According to The Associated Press, he told the court in his final trial, “I love Jesus, I love Turkey. … We helped everyone – Kurds, Arabs – without showing any discrimination.”

Originally from Black Mountain, N.C., he lived with his family in Turkey for nearly two decades and led the small congregation of Izmir Resurrection Church. Brunson, who routinely denied all of the government’s claims over the course of his 18-month imprisonment, appeared at the hearing Friday wearing a black suit, white shirt and red tie, while his wife Norine watched from the visitors seating area, according to Reuters.

The Biblical Recorder reported several times that United States officials regularly rejected accusations against the American pastor as well, and amid mounting pressure, Brunson was moved from prison to house arrest in July.

Brunson was flown to Ramstein Air Force Base in Germany, a senior U.S. administration official said Friday night. After a brief stay, he returned to the U.S. aboard a military jet shortly before meeting with President Donald Trump, who had advocated persistently for Brunson’s release, leading to an intense economic showdown between the two NATO allies.

A memorable moment at the White House drew national attention when Brunson fell to one knee in the Oval Office and placed his hand on the president’s shoulder in prayer, asking God to give the president “supernatural wisdom to accomplish all the plans you have for this country and for him.”

Annual meeting

Pray for the coming annual meeting of the Baptist State Convention of North Carolina (BSC), Nov. 5-6 and the Pastors’ Conference on Nov. 4-5. These are important gatherings that shape much of our mission. Between sessions, please drop by the Biblical Recorder’s booth to meet our staff and register for some really great giveaways. I hope to see you there.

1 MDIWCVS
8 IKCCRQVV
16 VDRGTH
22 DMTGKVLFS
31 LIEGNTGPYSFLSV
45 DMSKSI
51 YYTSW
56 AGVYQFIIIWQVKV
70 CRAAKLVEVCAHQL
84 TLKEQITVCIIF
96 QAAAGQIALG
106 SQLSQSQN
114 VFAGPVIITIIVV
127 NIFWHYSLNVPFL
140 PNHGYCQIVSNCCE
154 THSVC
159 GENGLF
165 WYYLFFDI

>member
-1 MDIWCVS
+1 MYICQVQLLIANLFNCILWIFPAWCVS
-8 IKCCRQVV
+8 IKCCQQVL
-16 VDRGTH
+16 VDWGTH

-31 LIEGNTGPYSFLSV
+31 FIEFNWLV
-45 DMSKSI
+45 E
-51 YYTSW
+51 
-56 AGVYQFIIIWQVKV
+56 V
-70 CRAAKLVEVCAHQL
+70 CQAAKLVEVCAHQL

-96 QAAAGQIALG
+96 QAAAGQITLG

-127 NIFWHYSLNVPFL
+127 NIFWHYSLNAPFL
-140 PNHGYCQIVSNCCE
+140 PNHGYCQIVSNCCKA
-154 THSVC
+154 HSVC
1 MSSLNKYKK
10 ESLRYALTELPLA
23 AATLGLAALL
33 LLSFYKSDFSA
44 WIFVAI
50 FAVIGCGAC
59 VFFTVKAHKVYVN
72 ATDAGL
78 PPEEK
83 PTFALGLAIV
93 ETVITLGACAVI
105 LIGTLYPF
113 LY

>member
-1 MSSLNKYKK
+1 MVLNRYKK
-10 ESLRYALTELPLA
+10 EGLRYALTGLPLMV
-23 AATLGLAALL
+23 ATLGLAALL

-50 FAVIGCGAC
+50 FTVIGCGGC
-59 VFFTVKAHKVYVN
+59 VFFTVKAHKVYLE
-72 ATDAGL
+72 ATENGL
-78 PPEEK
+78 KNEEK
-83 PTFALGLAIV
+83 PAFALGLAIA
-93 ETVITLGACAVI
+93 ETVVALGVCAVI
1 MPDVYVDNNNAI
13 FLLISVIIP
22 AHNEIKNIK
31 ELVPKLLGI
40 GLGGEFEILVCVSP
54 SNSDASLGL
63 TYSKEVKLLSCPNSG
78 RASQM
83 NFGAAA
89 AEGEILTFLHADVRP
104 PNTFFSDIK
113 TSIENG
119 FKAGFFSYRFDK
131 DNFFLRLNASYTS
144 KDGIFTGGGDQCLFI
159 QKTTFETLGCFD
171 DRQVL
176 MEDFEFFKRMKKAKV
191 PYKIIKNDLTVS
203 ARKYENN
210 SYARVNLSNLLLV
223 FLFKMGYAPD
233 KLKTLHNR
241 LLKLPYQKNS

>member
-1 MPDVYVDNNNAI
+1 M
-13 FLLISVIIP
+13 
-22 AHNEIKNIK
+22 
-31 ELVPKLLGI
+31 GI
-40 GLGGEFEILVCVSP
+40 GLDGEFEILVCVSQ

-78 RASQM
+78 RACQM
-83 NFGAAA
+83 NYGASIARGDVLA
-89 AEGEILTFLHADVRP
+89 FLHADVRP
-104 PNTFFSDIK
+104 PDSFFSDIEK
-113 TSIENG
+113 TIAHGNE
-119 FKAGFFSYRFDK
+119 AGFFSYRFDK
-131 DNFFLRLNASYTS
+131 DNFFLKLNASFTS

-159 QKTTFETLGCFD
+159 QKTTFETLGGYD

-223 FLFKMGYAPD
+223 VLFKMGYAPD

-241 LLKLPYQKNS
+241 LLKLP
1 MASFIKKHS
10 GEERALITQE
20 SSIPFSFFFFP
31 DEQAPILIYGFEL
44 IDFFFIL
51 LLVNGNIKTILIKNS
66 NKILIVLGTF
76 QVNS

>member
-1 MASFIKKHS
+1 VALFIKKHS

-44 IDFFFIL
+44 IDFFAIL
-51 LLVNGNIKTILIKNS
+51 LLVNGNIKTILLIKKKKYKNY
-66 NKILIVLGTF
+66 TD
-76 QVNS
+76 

Early voting

In the last issue of the Recorder, I wrote about voting early if you are planning to attend the BSC annual meeting in Greensboro. Election Day falls on Tues., Nov. 6, during the two-day yearly event. While you can no longer register to vote at this point, if you are registered, you have options on helping you research your vote.

There are two options you need to consider. You can take advantage of early voting or cast an absentee ballot.

Early voting in North Carolina begins Oct. 18 and ends Nov. 1. If you want to vote by absentee ballot, your application for the ballot must be mailed by Oct. 30. Your absentee ballot must be submitted by mail no later than Nov. 5. If you have heard the discussions about “Voter ID” laws, you may be confused about the necessity of proper identification.

This is all you need to know: no photo ID is required to vote. If you need to confirm that you are registered to vote, contact your board of elections, secure an absentee ballot, locate your polling place or identify the candidates in your precinct, visit ncvoterguide.org or ncsbe.gov. These are government websites.

If you would like to learn the views of candidates, the North Carolina Family Policy Council provides a list of the candidates for public office at local, state and federal levels. They also publish a voter guide on major moral issues. Visit their website and order voter guides for your church or Bible study group at ncfamilyvoter.com.